What is the most useless element in Periodic table?

Periodic tableThis is probably not the sort of question Mendeleev had in mind when he first devised the periodic table, but it’s a fun one as it casts a light on some of the more obscure and weird elements…

The periodic table is a way of listing and categorising all the known elements: every known element is ordered 1 – 116 according to their ‘atomic number’, with the lightest elements being at the top of the table.

The simplest answer to the question of which is the most useless element in the periodic table are the unstable transuranium elements (these are after uranium in the table). All elements after lead (atomic number 82) are radioactive and unstable: their atoms ‘split’ apart, turning into different elements and releasing energy. Uranium (92) is the last radioactive element that can be around for a substantial length of time, elements with atoms larger than uranium generally have half-lives (a measure of how long they stay intact for) less than the age of Earth – meaning any naturally occurring atoms will have mostly decayed into another element. Hence, the most useless elements would be those that are so radioactive that they do not occur in nature and break up almost the instant scientists make them! So when considering the transuranium elements from mendelevium (101) to livermorium (116) (the most recently discovered and confirmed element) only a few atoms of each element have ever been made at any one time!

This answer is something of a cop-out however (who ever heard of livermorium?) so it’s probably a little more informative to consider not the whole periodic table, but rather just the elements 1 though 92, which are naturally found on Earth:

Thulium (69) often receives quite a bad reputation for being useless. Not only is thulium extremely expensive and rare but the first person to isolate a pure sample in 1911 had to process his sample a staggering 15,000 times! Despite this, it has since found use in portable x-ray machines, so it’s not a totally useless element. Given this, I would suggest francium (87) to possibly be the most useless element. First discovered in France (hence the name), it can be found naturally in the earth’s crust in the mineral uraninite – but it’s believed that as little as 20-30g is present in the world at any one time due to francium being incredibly short-lived. Furthermore, no large quantity of francium has ever been made: within two hours nearly all (97%) of a sample would have disappeared! And because it is so radioactive, the heat given off from any large sample would cause it to vaporise almost instantly! This is probably the reason that it took until 1939 to discover francium and why it was the last element to be isolated from nature and not created synthetically in the lab.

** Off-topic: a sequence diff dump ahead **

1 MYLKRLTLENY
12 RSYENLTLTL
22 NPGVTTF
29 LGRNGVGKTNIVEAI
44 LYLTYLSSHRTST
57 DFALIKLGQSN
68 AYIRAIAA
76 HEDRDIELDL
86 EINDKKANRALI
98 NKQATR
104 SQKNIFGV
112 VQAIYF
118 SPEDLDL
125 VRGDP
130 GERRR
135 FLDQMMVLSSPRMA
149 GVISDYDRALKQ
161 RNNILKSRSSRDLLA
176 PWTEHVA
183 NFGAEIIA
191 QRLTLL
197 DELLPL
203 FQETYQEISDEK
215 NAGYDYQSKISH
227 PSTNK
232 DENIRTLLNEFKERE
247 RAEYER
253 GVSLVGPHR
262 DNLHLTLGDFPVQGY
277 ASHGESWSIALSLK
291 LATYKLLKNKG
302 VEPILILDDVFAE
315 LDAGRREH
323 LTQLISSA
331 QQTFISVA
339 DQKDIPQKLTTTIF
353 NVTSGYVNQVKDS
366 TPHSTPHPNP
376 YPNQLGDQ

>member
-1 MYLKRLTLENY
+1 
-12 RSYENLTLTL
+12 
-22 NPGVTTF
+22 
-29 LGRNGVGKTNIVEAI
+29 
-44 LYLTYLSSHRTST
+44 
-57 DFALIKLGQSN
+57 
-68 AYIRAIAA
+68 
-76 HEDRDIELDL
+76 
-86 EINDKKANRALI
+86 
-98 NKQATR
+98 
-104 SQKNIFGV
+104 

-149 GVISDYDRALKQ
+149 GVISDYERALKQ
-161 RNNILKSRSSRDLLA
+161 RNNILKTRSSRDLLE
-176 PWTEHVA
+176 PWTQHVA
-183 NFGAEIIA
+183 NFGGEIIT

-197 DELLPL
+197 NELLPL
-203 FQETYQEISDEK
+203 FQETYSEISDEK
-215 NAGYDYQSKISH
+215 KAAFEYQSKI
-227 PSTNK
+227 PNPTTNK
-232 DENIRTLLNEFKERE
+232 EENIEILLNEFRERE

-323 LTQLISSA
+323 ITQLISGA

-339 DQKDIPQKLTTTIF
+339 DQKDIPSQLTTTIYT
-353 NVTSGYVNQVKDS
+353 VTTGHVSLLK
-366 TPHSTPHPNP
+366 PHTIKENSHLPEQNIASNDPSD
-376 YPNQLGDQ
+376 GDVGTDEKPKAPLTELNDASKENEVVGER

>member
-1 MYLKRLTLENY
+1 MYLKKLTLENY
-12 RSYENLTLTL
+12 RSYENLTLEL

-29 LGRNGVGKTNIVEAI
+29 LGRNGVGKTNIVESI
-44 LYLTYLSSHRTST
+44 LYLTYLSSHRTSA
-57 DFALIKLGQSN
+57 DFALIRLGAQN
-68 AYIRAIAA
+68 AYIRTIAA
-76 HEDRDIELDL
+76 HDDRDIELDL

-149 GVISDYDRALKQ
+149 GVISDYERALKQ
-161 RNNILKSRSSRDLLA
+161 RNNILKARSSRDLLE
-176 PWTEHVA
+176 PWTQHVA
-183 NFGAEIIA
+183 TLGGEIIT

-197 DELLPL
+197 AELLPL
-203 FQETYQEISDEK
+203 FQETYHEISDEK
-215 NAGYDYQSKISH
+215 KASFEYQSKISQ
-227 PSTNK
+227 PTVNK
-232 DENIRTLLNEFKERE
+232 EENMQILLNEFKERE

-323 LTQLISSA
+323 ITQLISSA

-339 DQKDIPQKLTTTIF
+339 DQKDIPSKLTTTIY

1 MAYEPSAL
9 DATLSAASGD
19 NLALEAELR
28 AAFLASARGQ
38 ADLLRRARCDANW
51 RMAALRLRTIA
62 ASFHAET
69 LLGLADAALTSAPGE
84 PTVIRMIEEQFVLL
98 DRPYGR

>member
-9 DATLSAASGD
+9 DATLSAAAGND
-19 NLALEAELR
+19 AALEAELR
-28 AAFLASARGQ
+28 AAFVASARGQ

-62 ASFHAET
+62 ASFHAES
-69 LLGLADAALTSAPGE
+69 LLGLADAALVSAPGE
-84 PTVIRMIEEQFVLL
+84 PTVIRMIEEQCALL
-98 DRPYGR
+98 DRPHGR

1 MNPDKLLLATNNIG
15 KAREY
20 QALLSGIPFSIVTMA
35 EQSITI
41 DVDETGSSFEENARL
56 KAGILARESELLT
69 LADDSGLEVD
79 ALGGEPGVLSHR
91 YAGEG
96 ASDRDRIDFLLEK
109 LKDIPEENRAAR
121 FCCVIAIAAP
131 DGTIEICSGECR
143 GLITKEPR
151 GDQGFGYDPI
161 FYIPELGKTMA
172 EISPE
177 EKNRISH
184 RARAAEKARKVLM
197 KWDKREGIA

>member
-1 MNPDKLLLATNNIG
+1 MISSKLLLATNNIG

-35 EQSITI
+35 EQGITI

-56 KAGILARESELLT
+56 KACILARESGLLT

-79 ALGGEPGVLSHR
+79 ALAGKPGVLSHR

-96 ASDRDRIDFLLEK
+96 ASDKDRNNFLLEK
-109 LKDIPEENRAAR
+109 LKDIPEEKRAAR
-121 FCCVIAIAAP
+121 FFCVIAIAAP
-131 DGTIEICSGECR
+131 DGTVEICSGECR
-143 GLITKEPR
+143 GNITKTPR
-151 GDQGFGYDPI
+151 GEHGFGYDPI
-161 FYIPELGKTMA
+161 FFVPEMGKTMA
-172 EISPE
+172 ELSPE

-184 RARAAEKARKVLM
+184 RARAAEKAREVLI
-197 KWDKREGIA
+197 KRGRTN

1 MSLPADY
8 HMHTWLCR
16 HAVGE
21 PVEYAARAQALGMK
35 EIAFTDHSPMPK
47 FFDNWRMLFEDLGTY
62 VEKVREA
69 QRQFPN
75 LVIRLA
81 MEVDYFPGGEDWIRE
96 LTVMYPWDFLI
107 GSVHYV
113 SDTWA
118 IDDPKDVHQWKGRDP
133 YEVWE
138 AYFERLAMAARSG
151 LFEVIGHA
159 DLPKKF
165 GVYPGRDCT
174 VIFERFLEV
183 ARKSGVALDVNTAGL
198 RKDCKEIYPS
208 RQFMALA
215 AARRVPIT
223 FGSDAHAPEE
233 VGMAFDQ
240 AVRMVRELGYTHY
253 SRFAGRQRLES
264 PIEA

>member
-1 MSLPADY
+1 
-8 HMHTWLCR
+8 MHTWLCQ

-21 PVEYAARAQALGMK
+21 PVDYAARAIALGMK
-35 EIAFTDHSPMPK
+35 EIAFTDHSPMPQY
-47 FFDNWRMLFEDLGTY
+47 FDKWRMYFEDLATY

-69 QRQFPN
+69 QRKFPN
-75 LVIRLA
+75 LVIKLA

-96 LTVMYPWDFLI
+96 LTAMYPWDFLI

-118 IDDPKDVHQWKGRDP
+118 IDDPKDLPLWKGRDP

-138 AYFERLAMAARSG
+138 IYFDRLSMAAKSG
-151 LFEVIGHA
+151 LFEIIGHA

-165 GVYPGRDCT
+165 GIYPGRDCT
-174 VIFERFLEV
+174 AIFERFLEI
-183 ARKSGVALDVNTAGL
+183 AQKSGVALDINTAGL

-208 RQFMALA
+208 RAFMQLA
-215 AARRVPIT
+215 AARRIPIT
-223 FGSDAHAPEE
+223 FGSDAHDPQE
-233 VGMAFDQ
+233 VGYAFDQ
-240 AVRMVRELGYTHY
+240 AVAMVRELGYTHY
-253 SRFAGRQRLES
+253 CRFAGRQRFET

Read more: For an excellent version of the periodic table and its elements you can visit the RSC (the Royal Society of Chemistry, not the Royal Shakespeare Company!) website here: http://www.rsc.org/periodic-table. Or another good website is the periodic table of videos, where you can spend an entire afternoon learning about the elements: http://www.periodicvideos.com/

Answer by Kane Heard

Get your questions answered!

Ask a GuruGot a question about life, health, nutrition, psychology or science? If there’s something you’ve always wanted to know, or even just something you were pondering whilst taking a shower – let #AskAGuru be the place to go!

To ask a question, simply post it on our Facebook wall or tweet it to @GuruMag with the hashtag #AskAGuru on any Friday.

We also accept questions via email.

See a list of answered questions here.

Article by Kane Heard

January 7, 2015

Kane is currently working on a Ph.D. in the synthesis of organic semiconducting materials at the University of Manchester. Besides spending entirely too much time in the lab, Kane enjoys reading, listening to music, swimming and annoying his friends talking about the prospect of flexible iPhones.

Back To Top

Leave Your Comments

Your email address will not be published. Required fields are marked *